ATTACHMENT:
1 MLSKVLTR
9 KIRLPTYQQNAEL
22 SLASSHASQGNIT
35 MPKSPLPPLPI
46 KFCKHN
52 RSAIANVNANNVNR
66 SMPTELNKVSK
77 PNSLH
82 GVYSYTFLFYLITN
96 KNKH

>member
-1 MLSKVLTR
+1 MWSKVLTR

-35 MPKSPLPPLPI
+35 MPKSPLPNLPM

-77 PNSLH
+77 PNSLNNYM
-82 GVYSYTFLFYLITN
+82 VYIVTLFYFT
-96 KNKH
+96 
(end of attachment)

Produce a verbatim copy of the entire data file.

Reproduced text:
1 MLSKVLTR
9 KIRLPTYQQNAEL
22 SLASSHASQGNIT
35 MPKSPLPPLPI
46 KFCKHN
52 RSAIANVNANNVNR
66 SMPTELNKVSK
77 PNSLH
82 GVYSYTFLFYLITN
96 KNKH

>member
-1 MLSKVLTR
+1 MWSKVLTR

-35 MPKSPLPPLPI
+35 MPKSPLPNLPM

-77 PNSLH
+77 PNSLNNYM
-82 GVYSYTFLFYLITN
+82 VYIVTLFYFT
-96 KNKH
+96 